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Thirteen-year-old Charis Parks has five days to save mankind. What she Charis: Journey to Pandora's Jarthought was mere mythology has become her reality … she alone must reverse the curse of Pandora’s Jar. If Charis is to fulfill her destiny, she has to face her fears against the darker forces of Hades and the blood-thirsty Erinyes Sisters who help him. Together with the gods and her best friend Gabe, Charis takes a fantastic journey to Pandora’s Jar, where she must release the only spirit that remains trapped inside – the spirit of Hope. Or else …

She’s been called the female answer to Percy Jackson. And I for one love the magic at work here: female heroine vs. 21st century Greek mythology. It’s the perfect read for children interested or flirting with Greek legends, yet vibe more in modern day suburbia; easy access to the ancient world of immortals and demi-gods.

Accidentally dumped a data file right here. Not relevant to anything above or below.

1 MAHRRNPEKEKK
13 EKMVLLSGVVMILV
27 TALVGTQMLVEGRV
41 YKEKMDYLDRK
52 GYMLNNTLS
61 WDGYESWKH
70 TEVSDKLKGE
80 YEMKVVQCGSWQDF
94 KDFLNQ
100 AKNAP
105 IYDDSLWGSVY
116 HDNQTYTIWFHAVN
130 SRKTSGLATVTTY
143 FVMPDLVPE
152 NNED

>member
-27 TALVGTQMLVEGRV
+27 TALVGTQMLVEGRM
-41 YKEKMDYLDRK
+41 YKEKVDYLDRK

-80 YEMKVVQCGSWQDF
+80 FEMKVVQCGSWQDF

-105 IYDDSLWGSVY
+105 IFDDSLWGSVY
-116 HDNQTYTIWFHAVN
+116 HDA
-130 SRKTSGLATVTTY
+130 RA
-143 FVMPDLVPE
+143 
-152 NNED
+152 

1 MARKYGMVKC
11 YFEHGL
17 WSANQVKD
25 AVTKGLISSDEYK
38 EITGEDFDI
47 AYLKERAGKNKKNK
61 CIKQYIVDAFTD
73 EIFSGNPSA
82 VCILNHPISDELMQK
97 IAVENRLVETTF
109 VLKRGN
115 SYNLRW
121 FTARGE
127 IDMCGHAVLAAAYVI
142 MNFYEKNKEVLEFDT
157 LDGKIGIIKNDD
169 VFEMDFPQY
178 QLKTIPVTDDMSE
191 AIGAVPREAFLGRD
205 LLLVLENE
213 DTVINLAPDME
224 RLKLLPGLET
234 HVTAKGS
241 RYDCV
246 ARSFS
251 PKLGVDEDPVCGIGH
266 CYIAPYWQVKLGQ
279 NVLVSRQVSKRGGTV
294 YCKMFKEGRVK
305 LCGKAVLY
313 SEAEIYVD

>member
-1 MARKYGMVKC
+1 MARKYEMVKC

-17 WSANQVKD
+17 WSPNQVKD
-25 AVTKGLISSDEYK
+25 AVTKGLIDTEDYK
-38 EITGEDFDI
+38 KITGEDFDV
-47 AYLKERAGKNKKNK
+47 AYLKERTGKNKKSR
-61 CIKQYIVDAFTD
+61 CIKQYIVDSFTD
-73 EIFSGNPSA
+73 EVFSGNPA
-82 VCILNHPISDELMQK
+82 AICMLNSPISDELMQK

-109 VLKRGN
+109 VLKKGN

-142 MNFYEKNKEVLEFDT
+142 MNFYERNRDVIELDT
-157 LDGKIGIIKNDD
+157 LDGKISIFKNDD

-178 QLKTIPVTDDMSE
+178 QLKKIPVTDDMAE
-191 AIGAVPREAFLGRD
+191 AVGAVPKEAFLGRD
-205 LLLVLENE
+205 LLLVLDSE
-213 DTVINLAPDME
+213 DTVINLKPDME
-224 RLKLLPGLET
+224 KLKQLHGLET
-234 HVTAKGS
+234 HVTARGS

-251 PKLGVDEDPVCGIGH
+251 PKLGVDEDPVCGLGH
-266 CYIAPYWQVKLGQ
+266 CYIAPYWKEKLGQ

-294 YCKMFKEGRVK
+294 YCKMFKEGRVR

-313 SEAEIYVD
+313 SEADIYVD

I love when kids familiarize themselves with Greek legends because life is full of mythological references. From the Oedipus complex to Pandora’s box, these ancient stories have shaped our Western world view and informed many of our artists, writers, and philosophers. Just another great reason to read this book.

As an adult reader of middle grade, I can honestly say I loved the story crafting. Nicole Walters weaves together all the essential ingredients for a fantastic quest into a dimension that feels real, inviting, and full of danger – only the bravest souls dare enter.

Though the characters felt a bit underdeveloped (which is not uncommon for middle grade), it didn’t take away from the novel’s charm.

An enchanting and educational read. I recommend it.